The closure of material cycles is becoming ever more important in the processing of metals, especially from an economical and environmental point of view. Although the recycling rate of scrap metal has traditionally been very high, there is still a need to develop technical measures to increase the recovery of working materials, remnants and waste materials, in order to meet the demands of modern material flow management.
Using the example of the reconditioning of filter dusts from the secondary aluminum industry, it was shown that it was possible to decontaminate chlorinated, dibenzodioxine- and dibenzofurane-polluted filter dusts by using a microwave treatment, which also allowed the raw materials to be directly reintroduced.
Aluminium is usually recovered by melting the soiled scrap metal inside a rotary furnace filled with a salt bath. Due to the high temperature (800-900°C), the salt bath evaporates to some degree, leading to flue dust which exits the furnace together with the burner exhaust gases. Aluminium particles, aluminum oxide and hydrochloric acid are also components of the exhaust gas. Afterwards, these dusts are filtered, and contain a high amount of materials suitable for recycling. For this reason, more research and development has been performed in recent years in order to find reasonable ways to process this hazardous waste.
With InVerTec's new process, these extremely hazardous filter dusts are heated with microwave radiation leading to an almost complete conversion of the PCDD/F components. Analogous to a conventional rotary kiln procedure the filter dusts are heated up to 600°C. This temperature provides the conditions for nearly total decontamination of the filter dusts. A back reaction, however, can be prevented because the materials are cooled down rapidly when they exit the microwave field.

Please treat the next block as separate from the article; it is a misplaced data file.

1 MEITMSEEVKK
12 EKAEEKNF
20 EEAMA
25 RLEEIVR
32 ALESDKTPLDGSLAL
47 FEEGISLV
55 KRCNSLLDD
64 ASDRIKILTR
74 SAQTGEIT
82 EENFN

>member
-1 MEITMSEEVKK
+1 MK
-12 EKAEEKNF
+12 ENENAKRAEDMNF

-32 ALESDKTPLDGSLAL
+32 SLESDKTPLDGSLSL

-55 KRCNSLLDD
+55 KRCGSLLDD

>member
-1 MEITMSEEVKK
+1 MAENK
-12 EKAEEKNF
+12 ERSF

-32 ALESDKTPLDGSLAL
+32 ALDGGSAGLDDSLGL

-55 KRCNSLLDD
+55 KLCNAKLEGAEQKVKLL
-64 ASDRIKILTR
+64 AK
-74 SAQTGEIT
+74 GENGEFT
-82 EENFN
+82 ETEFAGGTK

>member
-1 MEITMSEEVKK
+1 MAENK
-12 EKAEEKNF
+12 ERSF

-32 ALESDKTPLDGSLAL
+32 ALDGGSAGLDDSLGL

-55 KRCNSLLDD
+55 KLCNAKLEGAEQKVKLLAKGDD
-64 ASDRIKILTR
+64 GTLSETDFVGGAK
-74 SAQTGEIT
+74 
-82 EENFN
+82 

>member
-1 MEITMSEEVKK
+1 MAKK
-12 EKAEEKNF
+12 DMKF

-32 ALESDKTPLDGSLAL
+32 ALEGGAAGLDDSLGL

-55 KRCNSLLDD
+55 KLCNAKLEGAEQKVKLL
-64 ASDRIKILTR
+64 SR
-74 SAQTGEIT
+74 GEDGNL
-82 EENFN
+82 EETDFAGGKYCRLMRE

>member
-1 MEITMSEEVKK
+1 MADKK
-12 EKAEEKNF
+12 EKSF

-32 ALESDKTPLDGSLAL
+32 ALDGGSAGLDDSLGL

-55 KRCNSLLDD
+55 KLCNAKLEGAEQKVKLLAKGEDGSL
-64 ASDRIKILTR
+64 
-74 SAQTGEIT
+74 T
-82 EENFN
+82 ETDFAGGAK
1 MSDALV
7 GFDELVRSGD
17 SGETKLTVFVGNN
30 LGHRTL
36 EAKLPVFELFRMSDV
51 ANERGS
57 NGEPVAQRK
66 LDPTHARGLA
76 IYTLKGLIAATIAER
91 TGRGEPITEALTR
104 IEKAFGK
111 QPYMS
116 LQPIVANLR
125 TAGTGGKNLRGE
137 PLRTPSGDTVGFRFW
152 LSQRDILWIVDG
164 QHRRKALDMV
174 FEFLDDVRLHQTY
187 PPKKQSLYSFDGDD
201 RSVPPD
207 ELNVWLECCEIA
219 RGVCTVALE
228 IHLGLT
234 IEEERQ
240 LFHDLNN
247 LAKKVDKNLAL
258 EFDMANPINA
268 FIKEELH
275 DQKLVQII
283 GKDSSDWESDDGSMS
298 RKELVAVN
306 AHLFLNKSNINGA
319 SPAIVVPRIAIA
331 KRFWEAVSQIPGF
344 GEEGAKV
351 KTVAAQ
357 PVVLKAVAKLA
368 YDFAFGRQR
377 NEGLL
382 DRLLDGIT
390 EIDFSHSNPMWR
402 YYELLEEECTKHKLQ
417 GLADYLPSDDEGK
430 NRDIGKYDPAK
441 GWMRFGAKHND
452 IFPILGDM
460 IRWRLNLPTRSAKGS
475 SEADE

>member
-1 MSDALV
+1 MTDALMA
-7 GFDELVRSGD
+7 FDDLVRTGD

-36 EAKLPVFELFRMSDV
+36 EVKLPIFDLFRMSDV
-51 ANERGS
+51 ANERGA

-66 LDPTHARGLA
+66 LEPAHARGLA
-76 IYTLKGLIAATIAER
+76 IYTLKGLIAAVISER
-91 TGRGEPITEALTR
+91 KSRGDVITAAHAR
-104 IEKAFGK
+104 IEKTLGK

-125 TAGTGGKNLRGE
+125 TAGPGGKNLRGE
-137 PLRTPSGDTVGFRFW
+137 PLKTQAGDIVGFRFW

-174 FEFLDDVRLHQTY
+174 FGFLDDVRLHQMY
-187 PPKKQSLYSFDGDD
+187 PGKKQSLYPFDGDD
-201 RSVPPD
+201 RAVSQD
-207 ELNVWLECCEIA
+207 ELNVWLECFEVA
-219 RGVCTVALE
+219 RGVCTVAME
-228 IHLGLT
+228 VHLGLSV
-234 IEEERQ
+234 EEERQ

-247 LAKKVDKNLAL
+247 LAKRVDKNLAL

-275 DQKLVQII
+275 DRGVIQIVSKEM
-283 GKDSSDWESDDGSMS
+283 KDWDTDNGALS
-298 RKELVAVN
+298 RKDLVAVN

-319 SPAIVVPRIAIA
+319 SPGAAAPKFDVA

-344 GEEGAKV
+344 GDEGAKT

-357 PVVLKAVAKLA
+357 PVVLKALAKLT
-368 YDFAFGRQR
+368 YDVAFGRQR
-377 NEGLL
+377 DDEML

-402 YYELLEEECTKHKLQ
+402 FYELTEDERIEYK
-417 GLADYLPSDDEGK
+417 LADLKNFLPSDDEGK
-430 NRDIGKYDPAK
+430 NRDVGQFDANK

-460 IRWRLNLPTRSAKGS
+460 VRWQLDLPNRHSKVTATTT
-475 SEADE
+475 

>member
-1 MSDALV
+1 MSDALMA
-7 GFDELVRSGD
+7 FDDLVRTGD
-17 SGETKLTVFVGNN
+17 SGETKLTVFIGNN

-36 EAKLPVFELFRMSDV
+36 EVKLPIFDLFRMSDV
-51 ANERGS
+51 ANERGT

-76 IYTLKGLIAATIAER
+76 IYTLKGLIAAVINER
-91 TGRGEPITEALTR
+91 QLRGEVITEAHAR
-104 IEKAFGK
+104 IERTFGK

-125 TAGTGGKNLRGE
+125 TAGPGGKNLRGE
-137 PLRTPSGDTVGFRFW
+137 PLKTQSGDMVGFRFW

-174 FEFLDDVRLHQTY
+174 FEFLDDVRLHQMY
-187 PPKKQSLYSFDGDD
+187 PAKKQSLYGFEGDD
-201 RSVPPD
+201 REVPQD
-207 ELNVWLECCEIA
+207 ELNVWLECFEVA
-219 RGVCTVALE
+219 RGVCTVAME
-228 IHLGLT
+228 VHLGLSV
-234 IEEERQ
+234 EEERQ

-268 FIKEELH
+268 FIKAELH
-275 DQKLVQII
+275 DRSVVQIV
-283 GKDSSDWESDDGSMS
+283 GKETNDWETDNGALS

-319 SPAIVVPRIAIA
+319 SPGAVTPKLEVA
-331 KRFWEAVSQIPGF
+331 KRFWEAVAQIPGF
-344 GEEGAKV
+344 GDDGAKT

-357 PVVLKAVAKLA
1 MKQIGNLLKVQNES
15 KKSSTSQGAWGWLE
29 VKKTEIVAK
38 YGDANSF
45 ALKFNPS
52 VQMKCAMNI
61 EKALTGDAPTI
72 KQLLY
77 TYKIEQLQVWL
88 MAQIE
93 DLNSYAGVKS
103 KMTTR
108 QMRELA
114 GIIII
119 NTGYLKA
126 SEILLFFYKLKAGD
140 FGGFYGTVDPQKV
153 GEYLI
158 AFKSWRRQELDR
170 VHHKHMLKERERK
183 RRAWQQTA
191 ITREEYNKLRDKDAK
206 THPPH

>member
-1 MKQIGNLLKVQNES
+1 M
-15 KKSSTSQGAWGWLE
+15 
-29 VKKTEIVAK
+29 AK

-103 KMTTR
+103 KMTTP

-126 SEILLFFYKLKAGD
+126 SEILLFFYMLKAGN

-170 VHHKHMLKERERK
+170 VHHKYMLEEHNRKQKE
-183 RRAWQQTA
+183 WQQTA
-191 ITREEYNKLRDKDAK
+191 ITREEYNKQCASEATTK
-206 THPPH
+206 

The PCDD/F components may also be sufficiently reduced with a conventional heated kiln, but the reactor wall has to be much hotter than the reactor contents. With time the filter dust becomes a sticky compound which deposits on the reactor wall and has to be removed by hand. Using microwave technologies, a direct heating of the filter dust is possible. The reactor contents are much hotter than the reactor wall and no unwanted deposition occurs. Heating the filter dust with microwaves has other major advantages, too. By selectively overheating individual dust particles, larger agglomerates are formed, which can thus be heated more effectively. The rotary motion of the kiln leads to a snowball effect in the growth of the agglomerates.
Not only is the process suitable as a decontamination method, but it also benefits from integrated granulation which is very important for subsequent recycling steps.
At an industrial scale, these granules can be directly reintroduced into the secondary aluminum cycle and don't have to be deposited.